Lyon County zoning unaffected by new state law on manufactured housing
YERINGTON – Current standards for designated manufactured home zones will not be affected by new state housing regulations.
Following considerable debate, Lyon County Commissioners Thursday adopted amended language in the county’s ordinance covering single family dwellings that will leave trailer overlay zoning requirements unaffected by Senate Bill 323.
Approved during the 1999 legislative session and effective January 1, 2000, SB323 mandates local governments allow manufactured homes meeting specific standards be allowed in residential areas. SB 323 requires the home must be placed on a permanent foundation and not be more than five years old on the date it is affixed to the residential lot.
Current county “trailer overlay” zoning does not require a home to be placed on a permanent foundation and the home may be a 1976 or newer model.
Despite a letter of opinion from the Legislative Council Bureau to the contrary, and being pressed by manufactured housing representatives to alter his view, Lyon County Assistant District Attorney Steve Rye did not back away from his opinion that he believes SB 323 requires all standards for manufactured homes set forth in the bill must apply to the county’s current “trailer overlay” zones, making future placement of manufactured homes in these zones subject to stricter guidelines.
“This remains my interpretation. SB 323 will cover trailer overlay properties,” Rye said during Thursday’s public hearing on amendments to the county’s residential housing ordinance. “The county commission may chose to support the council bureau’s opinion or not.”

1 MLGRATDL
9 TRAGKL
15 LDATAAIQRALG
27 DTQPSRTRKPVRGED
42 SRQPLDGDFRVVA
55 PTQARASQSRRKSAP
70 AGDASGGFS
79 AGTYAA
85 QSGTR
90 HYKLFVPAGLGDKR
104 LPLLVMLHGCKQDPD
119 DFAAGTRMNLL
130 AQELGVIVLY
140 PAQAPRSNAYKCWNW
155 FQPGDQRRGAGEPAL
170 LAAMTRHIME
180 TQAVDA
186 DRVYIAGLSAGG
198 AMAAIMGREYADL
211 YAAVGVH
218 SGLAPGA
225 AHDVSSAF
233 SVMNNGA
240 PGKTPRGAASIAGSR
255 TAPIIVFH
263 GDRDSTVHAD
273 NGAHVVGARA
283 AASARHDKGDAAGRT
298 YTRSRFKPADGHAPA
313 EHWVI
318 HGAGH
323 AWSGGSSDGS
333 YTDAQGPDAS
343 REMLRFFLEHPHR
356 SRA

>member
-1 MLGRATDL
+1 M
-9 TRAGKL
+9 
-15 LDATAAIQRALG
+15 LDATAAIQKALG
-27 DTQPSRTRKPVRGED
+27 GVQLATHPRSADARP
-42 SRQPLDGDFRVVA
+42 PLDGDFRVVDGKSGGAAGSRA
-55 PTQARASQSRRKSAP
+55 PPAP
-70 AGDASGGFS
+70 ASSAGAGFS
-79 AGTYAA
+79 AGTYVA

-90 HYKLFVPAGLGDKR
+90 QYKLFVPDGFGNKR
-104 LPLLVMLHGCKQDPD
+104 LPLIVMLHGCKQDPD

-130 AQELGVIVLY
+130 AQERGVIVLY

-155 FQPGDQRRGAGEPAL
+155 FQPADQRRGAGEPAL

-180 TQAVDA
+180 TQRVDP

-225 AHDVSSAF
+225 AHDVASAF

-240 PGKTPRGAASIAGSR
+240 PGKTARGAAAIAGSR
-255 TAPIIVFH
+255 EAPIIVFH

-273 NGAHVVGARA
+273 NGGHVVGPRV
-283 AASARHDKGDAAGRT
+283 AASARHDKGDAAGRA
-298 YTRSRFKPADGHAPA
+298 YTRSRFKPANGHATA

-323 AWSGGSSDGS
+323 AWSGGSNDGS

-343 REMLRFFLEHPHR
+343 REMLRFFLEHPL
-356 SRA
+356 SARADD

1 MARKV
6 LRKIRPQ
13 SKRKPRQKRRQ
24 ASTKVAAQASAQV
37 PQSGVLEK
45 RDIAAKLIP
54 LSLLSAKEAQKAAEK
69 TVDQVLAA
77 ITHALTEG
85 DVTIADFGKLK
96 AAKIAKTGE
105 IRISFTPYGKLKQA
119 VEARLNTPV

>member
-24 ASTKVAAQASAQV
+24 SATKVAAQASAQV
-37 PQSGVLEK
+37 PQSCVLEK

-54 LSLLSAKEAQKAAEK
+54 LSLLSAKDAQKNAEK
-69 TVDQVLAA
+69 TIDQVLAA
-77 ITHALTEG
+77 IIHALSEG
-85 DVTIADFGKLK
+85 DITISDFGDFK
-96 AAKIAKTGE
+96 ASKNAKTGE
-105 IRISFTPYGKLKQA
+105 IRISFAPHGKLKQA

Commissioners originally appeared reluctant to differ from Rye’s opinion. Commissioner LeRoy Goodman, noting there were problems with the bill said “This is the county’s purview.”
In a written response to a request from Senator Mark Amodei, (R-Capitol District) primary sponsor of the bill, the Legislative Council Bureau’s research concluded the intent of SB 323 is to govern the placement of manufactured homes only in residential zoning districts where they were not allowed before the enactment of the bill.
Supporters of the manufactured housing industry spoke strongly against Rye’s interpretation.
Property owner Joe Metzger said “If no other county is taking this position, why would Lyon County. This will literally kill business for dealers in the county. It was not the intent of the law”
State Manufactured Housing Association President and Silver Springs resident Jim Snellings said the letter from the council bureau stating the intent of SB 323 “Shows it has absolutely no affect of zoning currently in place for manufactured homes.”
Following a short recess, the board adopted minor changes in the bill affecting roof pitch and roof overhang and approved language that will insure “trailer overlay” zoning will be unaffected.
A request from the Mound House Advisory Council to include “watchman’s quarters” located within “manufacturing” and “commercial” zoning under SB 323’s residential guidelines was determined to be a separate issue.